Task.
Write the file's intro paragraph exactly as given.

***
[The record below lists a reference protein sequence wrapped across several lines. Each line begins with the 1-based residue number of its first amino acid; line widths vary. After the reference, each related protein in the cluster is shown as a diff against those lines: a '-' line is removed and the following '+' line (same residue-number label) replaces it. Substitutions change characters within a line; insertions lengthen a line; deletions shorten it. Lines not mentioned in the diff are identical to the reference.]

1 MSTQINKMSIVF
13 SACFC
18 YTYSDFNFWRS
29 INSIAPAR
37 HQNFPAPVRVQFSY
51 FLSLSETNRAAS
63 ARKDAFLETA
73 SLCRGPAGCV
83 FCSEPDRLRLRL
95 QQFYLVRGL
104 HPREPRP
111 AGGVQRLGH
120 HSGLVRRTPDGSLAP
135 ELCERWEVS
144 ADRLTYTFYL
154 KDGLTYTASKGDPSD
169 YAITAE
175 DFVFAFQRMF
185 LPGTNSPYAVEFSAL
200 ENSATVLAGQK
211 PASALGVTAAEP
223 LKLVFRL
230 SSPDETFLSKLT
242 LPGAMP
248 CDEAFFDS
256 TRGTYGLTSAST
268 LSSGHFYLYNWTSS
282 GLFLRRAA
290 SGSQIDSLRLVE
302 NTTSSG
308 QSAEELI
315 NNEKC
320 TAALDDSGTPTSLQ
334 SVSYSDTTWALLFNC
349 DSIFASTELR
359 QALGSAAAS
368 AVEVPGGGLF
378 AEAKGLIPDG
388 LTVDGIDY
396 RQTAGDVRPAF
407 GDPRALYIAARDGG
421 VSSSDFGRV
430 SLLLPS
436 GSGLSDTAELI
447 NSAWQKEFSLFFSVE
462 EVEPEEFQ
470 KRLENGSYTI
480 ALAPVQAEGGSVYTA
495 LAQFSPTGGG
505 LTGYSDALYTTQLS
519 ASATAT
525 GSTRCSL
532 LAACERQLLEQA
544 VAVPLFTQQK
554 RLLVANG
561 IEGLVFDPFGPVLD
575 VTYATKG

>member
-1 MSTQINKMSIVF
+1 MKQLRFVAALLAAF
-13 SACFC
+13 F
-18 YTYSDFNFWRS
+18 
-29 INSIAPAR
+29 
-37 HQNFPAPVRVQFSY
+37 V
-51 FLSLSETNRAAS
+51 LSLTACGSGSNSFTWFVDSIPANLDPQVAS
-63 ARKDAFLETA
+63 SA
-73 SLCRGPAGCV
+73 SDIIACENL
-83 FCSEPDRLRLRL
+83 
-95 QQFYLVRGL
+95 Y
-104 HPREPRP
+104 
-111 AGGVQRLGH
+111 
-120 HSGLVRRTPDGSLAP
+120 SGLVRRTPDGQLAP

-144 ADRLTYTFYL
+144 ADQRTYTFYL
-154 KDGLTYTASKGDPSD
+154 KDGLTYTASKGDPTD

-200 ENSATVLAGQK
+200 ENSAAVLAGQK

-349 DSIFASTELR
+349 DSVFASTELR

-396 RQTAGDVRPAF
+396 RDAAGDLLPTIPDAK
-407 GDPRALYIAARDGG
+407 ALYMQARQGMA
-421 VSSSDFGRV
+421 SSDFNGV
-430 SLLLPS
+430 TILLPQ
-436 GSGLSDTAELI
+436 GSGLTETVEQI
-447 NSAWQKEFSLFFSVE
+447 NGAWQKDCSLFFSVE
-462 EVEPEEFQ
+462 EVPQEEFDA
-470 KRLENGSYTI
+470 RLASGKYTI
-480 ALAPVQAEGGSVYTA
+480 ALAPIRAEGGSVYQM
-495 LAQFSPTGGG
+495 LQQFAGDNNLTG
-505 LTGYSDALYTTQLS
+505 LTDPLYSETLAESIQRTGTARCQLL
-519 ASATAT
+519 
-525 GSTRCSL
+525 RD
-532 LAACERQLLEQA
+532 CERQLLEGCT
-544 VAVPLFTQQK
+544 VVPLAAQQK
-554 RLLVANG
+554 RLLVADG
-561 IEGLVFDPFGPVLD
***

[The record below lists a reference protein sequence wrapped across several lines. Each line begins with the 1-based residue number of its first amino acid; line widths vary. After the reference, each related protein in the cluster is shown as a diff against those lines: a '-' line is removed and the following '+' line (same residue-number label) replaces it. Substitutions change characters within a line; insertions lengthen a line; deletions shorten it. Lines not mentioned in the diff are identical to the reference.]